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The NIHL problem: a personal perspective

Andrew Parker is Head of Strategic Litigation at DAC Beachcroft.

Soon after I qualified in the 1980s, there was a defining court decision in NIHL claims: Thompson v Smiths Shiprepairers, courtesy of Mr Justice Mustill, later Lord Mustill and who sadly died only recently. Following that decision, a compensation scheme was developed between unions and insurers to deal with thousands of claims, by men who had worked in heavy industry and who had exposure to excessive noise after 1963.

As a young lawyer handling both claimant and defendant work, I acted for claimants in these cases for one of the major unions. We saw the claimant, took instructions on a detailed working history and obtained a medical report from a local ENT surgeon. The source of damage was usually obvious, a local shiprepairers' yard tended to feature heavily. Settlement of damages was fairly routine and costs were determined on a scale under the scheme.

Thirty years later, much has changed. We didn’t have computers or case management systems, although I remember creating some precedent letters we could re-use. Few solicitors handle cases for both claimant and defendant in the market generally and it doesn't happen on NIHL claims at all. Unions rarely feature as the source of referral for legal advice.

That union involvement was important. There was a strong focus on acting for the individual; usually you were answerable to the local shop-steward as well as the Legal Department if you didn't provide them with a good service, as these claimants were still working. Bad cases were dropped early on.

The lack of computerised systems did not create any difficulty, even though we worked on a fixed scale of costs. You learned to work efficiently and effectively.

There's one thing that oddly doesn't seem to have changed. The cases I see now for defendants still involve men working in heavy industry in the 1960s and 1970s. If these men really had damage to their hearing at that time, they would surely have made claims in the 1980s and 1990s with their colleagues and former colleagues.

The firms handling the current explosion of cases are nothing like the union firms previously used. Their systems are completely automated (there's at least one firm who have only ever sent me three differently worded letters) and their expertise is minimal. The claimant appears to provide little input into the process and any request for further details of exposure is met either with silence or with a series of long-winded justifications for not providing any details.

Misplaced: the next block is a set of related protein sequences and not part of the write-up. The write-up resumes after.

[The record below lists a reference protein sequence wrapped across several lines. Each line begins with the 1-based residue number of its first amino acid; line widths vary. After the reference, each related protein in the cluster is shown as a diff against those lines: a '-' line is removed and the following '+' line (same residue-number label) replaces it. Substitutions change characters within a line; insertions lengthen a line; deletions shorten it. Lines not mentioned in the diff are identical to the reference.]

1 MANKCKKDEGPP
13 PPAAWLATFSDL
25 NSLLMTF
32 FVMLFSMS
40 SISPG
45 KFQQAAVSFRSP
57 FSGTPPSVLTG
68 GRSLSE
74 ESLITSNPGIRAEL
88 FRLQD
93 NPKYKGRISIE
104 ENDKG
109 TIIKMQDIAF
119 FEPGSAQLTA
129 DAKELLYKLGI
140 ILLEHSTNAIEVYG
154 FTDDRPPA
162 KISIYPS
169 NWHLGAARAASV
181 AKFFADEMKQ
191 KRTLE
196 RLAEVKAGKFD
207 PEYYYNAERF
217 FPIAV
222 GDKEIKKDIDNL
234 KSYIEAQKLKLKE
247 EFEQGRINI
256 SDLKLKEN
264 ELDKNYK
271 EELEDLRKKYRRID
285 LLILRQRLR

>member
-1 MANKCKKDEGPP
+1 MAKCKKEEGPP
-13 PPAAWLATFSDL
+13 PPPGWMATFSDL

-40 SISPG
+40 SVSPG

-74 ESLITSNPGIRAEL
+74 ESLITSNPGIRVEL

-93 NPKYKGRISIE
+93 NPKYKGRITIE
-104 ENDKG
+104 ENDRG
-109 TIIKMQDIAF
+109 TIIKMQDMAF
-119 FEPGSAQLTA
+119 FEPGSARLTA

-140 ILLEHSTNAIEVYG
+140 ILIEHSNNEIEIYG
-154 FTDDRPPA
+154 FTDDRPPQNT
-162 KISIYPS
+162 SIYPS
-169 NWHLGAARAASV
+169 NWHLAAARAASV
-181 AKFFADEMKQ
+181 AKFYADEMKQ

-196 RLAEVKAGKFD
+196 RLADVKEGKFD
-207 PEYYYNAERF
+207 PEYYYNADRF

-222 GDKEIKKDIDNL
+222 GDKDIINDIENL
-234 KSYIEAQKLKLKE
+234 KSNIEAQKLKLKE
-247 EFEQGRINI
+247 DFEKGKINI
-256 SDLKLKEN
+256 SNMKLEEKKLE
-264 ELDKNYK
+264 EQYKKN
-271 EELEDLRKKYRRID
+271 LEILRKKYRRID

What has led these firms into the NIHL arena is the lure of hourly rate costs and substantial success fees. That could be cured in large part by completing Lord Justice Jackson's commitment to introduce fixed costs across all fast track PI claims – which doesn't need primary legislation.

More worryingly, those firms have brought other questionable practices with them into NIHL claims. Nowhere is this more apparent than in the world of medical reporting. The traditional arms-length referrals to local ENT surgeons have been replaced by experts willing to produce reports on an industrial scale, often seeing dozens of claimants in a day and using audiograms carried out in far from ideal conditions. Often these reports lack objectivity, sometimes they obscure the true facts.

A single panel of trusted experts might be the answer. Certainly something is needed to verify certain aspects of the claim as true: every time I read in a letter of claim that the claimant didn't know he had NIHL until his solicitors told him so, I lose a little more of the trust I used to have in my fellow professionals.

Andrew Parker is Head of Strategic Litigation at DAC Beachcroft.

Last updated 29/06/2016